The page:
Much of the issues with the Facebook API breaches can be pinned down to the high levels of access given to Facebook applications by users who “opted in” to have their profiles accessed by these apps. With data mining being a core feature of Facebook’s design, it is no surprise that unsecured APIs have allowed malicious actors to take advantage of this freely flowing data.
Venmo reported that an API that shares transaction descriptions had been unsecured. This led to data from 200 million transactions being scraped, including senders’ full names, the value of each transaction, and the memos included with each transaction. The issue, in this case, was that the data was not treated with enough importance to be secured, even though it could have been used by malicious actors to track users.
The USPS reported in 2018 that its web API had a major flaw that allowed hackers to scrape the data of over 60 million users, including their email addresses, account numbers, phone numbers, and addresses. This issue could have easily been prevented if the web API had an in-built anti-scraping system. Unfortunately, the automated access and lack of rate-limiting meant that the attack was able to proceed on a massive scale.
These examples all illustrate one major point: apathy toward API and database security is the biggest issue in API security. If enterprises don’t think their APIs and databases are worth securing, they won’t shift API security to the left. The key is to ensure that all possible functions and features of an API are secured in development and to keep a roving eye for vulnerabilities and suspicious activity post-deployment.
API Security Solutions
To enforce API security, there are several tools and resources that enterprises can leverage. Since API Gateways and Web Application Firewalls (WAFs) alone don’t appear to be sufficient to protect against breaches, companies need more comprehensive solutions. This includes monitoring, predicting, and mitigating zero-day attacks.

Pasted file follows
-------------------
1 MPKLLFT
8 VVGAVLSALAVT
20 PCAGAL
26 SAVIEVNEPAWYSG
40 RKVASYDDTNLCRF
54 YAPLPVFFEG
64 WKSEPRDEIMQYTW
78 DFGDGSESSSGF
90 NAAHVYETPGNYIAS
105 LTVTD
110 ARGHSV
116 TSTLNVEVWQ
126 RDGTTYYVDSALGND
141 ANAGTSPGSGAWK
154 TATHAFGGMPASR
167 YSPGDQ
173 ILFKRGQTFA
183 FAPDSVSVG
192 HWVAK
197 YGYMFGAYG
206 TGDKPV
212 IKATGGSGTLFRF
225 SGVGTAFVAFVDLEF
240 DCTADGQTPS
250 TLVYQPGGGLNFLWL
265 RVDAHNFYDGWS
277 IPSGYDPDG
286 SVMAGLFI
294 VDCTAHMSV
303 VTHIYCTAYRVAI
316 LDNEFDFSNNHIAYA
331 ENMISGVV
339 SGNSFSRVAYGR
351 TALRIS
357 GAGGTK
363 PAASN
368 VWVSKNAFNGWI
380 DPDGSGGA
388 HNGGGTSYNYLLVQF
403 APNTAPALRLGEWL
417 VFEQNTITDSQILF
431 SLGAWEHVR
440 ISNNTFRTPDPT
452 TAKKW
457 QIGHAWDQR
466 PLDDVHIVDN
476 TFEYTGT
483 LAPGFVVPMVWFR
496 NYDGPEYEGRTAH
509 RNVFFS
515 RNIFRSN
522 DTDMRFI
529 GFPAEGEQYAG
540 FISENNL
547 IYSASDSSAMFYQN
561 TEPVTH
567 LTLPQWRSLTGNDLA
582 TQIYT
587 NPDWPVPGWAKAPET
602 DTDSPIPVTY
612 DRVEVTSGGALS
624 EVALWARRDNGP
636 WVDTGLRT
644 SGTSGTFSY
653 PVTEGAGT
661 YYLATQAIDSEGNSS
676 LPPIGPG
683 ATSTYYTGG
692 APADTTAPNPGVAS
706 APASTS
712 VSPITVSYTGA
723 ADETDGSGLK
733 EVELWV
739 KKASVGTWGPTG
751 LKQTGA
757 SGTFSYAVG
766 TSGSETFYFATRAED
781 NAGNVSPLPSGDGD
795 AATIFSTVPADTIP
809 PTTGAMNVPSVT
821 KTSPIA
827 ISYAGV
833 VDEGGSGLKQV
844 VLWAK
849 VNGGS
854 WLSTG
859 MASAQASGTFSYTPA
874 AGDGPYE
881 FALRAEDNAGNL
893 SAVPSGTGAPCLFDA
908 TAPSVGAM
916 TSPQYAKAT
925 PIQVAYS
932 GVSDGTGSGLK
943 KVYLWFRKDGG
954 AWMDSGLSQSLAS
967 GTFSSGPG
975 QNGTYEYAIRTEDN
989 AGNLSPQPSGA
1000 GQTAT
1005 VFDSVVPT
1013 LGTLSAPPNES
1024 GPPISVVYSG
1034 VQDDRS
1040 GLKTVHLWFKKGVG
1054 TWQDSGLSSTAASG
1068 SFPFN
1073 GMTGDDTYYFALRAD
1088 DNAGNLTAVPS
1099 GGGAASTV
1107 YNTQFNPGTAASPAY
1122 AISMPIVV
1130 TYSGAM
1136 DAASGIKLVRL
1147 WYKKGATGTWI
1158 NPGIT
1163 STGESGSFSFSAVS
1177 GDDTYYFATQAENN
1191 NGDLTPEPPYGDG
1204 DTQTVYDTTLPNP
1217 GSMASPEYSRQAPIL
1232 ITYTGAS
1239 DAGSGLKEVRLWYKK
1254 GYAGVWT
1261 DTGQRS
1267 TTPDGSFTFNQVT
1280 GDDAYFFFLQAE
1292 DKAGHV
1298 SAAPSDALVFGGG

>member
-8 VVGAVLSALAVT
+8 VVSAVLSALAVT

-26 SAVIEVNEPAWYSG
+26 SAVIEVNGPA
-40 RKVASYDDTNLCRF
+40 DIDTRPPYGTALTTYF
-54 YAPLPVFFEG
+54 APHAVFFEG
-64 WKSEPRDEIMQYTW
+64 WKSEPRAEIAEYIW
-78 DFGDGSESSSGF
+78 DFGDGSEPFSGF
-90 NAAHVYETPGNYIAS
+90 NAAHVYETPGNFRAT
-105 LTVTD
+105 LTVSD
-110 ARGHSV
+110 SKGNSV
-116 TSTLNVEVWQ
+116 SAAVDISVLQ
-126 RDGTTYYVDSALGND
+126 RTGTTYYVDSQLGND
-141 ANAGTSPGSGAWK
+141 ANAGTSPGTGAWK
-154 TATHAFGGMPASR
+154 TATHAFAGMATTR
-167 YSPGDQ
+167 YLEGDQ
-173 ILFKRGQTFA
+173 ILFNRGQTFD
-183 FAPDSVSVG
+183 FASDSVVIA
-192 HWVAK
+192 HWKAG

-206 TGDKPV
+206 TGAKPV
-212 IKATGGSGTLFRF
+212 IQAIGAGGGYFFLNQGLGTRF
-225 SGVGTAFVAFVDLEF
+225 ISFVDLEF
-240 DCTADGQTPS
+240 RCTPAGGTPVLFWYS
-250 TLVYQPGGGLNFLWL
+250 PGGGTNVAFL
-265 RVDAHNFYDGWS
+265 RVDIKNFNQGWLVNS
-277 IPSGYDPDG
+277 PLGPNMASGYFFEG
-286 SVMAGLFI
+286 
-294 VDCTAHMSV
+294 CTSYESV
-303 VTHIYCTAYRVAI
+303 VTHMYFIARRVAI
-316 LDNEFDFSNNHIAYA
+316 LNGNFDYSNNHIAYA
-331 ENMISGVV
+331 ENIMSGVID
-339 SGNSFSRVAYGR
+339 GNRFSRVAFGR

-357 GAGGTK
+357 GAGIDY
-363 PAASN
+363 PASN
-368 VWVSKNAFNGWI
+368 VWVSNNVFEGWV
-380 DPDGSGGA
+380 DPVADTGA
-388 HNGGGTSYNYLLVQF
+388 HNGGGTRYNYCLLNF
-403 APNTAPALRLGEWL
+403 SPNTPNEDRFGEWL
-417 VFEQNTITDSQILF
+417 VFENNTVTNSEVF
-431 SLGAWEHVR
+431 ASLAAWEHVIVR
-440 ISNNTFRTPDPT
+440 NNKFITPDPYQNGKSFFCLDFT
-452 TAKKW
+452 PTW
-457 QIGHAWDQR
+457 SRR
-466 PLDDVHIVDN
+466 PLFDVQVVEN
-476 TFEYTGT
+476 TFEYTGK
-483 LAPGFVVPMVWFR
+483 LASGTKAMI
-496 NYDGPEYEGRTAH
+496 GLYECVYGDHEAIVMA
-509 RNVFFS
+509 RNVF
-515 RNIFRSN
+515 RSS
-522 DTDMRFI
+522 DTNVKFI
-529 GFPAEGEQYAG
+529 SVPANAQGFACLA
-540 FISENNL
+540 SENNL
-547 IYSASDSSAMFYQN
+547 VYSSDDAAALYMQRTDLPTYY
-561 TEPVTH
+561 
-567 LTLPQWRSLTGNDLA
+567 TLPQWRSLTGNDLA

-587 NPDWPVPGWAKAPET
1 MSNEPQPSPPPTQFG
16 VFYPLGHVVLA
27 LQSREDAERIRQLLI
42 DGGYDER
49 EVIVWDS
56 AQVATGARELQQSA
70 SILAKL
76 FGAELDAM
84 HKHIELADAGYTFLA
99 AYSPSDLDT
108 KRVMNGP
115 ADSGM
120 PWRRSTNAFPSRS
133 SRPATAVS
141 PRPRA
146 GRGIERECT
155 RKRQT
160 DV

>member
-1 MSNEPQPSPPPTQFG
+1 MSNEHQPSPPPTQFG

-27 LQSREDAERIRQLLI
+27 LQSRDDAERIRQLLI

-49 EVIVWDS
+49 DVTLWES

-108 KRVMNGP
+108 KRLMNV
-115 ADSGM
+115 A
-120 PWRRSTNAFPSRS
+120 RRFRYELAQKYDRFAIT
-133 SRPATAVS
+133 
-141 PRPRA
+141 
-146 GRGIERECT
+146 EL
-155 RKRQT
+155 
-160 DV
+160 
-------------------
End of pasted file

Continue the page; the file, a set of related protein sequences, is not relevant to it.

Noname’s API Security Platform is one such solution that discovers and inventories legacy and rogue APIs, analyzes suspicious behavior and misconfigurations through AI learning, remediates API attacks in realtime, and actively tests and verifies APIs before they are deployed to production. This provides organizations crucial insight and visibility into their APIs and ensures that any API breaches that do occur have minimal impact.
APIClarity is another useful tool created by CISCO that gives you visibility into your APIs. APIClarity is an open-source, cloud-native tool that captures and analyzes API traffic for potential threat using a service mesh architecture. Since cloud-native applications often expose APIs, APIClarity can improve your APIs’ observability and generate actionable insights, which you can then leverage to boost your web applications’ security.
As APIs slowly become the dominant attack vector for applications, organizations need to shift left to prioritize API security and start implementing API security best practices at all stages of production.